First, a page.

Buffalo, NY - They came from all over Western New York and beyond. The majority of them never met Jamey Rodemeyer in person, but they will never forget his name and the tragic story that led to his death.
More than 1,000 people gathered in Allentown Sunday night for an anti-bullying "No Hate" march, and candlelight vigil. They came to let the Rodemeyer family know that they're not alone.
"We've just been deeply moved by Jamey's passing, and we're just adamant that this has got to stop, and it's not going to be a death in vain," said Jennifer Ward. She admits her own sister was bullied by her classmates as well.
Marchers came from every walk of life. High school and college students. Senior citizens marched as well. They all walked down Main Street with candle in hand. Some parents shared this experience with their children.
Arianna Morris is still in elementary school.
"No one deserves to get bullied and bullying is a terrible thing that goes on and on," said Morris.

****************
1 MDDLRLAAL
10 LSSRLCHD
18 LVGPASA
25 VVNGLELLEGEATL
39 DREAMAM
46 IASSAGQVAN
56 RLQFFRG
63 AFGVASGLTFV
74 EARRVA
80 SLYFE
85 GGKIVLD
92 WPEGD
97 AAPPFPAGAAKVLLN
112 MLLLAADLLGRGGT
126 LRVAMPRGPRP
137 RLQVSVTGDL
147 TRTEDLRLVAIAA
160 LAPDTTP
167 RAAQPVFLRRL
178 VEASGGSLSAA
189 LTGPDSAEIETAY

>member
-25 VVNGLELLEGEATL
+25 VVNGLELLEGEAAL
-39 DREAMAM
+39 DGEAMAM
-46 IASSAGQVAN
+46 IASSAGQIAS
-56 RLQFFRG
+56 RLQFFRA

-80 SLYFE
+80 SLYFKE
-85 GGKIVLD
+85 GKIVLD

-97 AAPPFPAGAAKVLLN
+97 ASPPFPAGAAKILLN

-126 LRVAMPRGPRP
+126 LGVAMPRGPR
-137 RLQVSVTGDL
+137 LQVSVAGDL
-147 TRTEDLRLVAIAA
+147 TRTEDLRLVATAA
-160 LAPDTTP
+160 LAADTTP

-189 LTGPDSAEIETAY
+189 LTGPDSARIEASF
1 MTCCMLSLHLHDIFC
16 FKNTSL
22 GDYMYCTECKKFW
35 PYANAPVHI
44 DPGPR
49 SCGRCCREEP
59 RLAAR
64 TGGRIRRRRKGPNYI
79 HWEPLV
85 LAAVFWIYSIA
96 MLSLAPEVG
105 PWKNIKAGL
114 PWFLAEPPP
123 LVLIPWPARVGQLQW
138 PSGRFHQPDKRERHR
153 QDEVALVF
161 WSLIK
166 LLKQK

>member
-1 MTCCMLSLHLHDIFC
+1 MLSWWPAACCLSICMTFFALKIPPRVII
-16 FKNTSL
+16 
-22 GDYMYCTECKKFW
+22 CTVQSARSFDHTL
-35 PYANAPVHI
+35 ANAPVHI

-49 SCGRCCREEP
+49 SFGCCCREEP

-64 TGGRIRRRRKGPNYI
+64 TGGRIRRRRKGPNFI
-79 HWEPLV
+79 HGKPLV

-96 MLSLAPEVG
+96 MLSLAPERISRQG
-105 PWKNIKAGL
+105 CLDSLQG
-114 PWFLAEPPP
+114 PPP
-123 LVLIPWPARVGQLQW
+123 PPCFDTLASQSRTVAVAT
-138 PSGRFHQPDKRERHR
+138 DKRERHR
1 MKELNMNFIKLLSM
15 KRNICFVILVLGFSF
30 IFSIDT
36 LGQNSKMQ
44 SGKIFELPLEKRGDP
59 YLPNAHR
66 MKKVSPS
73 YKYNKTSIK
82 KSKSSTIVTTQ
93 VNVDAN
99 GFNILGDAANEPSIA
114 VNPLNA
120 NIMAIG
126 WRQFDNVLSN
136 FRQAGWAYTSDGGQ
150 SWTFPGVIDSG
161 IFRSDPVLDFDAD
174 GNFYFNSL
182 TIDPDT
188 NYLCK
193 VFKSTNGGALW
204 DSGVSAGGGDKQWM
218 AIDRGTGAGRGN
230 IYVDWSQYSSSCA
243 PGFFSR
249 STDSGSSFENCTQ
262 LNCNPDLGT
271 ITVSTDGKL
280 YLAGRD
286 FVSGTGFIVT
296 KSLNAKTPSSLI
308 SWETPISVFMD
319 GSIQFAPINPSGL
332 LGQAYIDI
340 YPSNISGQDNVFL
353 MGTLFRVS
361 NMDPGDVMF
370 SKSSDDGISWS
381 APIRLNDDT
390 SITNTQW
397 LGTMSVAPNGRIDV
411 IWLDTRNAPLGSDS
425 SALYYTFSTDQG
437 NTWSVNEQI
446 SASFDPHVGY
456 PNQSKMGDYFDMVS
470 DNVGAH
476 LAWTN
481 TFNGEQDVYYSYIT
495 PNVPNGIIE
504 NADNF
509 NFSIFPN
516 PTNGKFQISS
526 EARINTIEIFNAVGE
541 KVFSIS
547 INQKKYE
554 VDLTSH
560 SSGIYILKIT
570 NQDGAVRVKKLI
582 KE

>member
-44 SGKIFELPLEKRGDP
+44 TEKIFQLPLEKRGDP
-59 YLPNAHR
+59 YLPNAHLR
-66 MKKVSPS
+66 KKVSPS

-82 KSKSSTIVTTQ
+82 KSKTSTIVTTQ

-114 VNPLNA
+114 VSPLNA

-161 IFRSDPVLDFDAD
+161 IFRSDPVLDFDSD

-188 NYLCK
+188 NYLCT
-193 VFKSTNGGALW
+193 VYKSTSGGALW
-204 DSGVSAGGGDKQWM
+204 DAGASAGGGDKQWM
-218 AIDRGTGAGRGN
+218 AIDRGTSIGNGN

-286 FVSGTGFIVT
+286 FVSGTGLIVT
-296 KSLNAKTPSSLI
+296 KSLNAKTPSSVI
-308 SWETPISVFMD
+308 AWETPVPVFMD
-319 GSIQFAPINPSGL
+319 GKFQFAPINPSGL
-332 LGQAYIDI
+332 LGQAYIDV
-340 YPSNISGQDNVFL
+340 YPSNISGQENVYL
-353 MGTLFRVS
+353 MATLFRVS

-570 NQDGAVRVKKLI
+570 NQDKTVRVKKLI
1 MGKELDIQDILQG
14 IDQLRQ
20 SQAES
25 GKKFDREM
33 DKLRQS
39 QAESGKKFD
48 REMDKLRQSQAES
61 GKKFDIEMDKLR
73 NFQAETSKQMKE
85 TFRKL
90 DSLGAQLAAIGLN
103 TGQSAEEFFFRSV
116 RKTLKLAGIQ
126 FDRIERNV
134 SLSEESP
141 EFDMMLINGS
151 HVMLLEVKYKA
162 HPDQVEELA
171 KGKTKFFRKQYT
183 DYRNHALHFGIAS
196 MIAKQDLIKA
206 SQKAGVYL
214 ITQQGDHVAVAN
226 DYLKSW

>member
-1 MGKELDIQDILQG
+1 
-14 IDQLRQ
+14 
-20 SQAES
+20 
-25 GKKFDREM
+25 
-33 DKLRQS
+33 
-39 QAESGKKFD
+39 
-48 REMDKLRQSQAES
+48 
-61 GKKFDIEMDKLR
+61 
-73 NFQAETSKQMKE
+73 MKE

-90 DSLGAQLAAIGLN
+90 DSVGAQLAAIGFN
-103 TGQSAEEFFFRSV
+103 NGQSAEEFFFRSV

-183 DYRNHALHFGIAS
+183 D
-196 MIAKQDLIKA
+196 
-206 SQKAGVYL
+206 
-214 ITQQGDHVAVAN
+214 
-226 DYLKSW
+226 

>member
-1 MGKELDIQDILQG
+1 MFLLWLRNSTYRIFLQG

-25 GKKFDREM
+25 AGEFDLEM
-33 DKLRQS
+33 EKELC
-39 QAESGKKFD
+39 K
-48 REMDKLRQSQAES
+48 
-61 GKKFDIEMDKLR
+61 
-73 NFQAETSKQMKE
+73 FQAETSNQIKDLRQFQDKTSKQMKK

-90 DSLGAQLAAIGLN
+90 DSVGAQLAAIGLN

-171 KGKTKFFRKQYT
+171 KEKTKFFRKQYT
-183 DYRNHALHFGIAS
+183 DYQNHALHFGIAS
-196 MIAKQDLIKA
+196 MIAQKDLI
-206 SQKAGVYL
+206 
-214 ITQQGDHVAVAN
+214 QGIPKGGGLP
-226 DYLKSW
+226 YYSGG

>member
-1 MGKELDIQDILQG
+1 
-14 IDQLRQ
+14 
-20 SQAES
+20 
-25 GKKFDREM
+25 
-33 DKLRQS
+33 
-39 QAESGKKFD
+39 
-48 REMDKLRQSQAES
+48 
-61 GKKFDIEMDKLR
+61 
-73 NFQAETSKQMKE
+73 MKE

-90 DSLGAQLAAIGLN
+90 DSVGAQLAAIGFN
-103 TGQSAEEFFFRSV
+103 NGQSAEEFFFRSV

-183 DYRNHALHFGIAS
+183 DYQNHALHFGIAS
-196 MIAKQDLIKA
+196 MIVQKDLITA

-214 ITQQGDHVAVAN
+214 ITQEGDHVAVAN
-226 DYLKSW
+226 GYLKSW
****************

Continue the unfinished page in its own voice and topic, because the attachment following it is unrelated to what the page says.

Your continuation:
The march ended a few blocks away at the Club Marcella. Several invited guests spoke out against bullying. Including well known same sex marriage activist Kitty Lambert Rudd.
"Not here in New York. We will not tolerate this."
Senator Mark Grisanti (R, 60th Senate District) also spoke out about the bullying problem. Taking a firm stand similar to the one he took supporting same sex marriage.
"If you feel like you're bullied you need to step up. You need to talk to your school. You need to talk to your parents," said Grisanti.
Jamey Rodemeyer's aunt Sue Haynes says the support for her and the rest of the Rodemeyer family was quite overwhelming.
"I would love to just say thank you to this group that started this. That's all I want to say," said Haynes.
Club Marcella, The Purple Door Project, and local Bank of America branches are collecting donations c/o "Friends of Jamey Rodemeyer." The money will be given to his family, or the charity of their choice.